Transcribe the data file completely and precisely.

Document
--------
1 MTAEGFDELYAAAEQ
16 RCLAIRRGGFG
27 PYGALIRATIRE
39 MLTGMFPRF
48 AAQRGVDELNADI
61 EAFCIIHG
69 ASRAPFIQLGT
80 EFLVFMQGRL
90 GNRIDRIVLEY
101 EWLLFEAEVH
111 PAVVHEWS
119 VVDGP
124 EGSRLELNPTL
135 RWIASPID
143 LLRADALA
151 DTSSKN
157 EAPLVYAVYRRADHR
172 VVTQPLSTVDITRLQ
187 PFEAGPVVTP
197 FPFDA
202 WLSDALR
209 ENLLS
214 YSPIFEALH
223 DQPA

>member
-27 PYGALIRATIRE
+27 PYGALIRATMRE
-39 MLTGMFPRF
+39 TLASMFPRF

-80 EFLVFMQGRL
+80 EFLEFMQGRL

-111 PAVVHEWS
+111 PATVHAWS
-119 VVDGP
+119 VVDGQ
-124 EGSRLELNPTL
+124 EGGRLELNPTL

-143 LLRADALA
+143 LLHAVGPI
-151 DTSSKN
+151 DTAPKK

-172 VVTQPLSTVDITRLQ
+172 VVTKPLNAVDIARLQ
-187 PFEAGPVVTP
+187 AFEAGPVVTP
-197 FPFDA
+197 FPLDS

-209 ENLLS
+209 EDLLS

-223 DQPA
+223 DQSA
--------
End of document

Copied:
1 MTAEGFDELYAAAEQ
16 RCLAIRRGGFG
27 PYGALIRATIRE
39 MLTGMFPRF
48 AAQRGVDELNADI
61 EAFCIIHG
69 ASRAPFIQLGT
80 EFLVFMQGRL
90 GNRIDRIVLEY
101 EWLLFEAEVH
111 PAVVHEWS
119 VVDGP
124 EGSRLELNPTL
135 RWIASPID
143 LLRADALA
151 DTSSKN
157 EAPLVYAVYRRADHR
172 VVTQPLSTVDITRLQ
187 PFEAGPVVTP
197 FPFDA
202 WLSDALR
209 ENLLS
214 YSPIFEALH
223 DQPA

>member
-27 PYGALIRATIRE
+27 PYGALIRATMRE
-39 MLTGMFPRF
+39 TLASMFPRF

-80 EFLVFMQGRL
+80 EFLEFMQGRL

-111 PAVVHEWS
+111 PATVHAWS
-119 VVDGP
+119 VVDGQ
-124 EGSRLELNPTL
+124 EGGRLELNPTL

-143 LLRADALA
+143 LLHAVGPI
-151 DTSSKN
+151 DTAPKK

-172 VVTQPLSTVDITRLQ
+172 VVTKPLNAVDIARLQ
-187 PFEAGPVVTP
+187 AFEAGPVVTP
-197 FPFDA
+197 FPLDS

-209 ENLLS
+209 EDLLS

-223 DQPA
+223 DQSA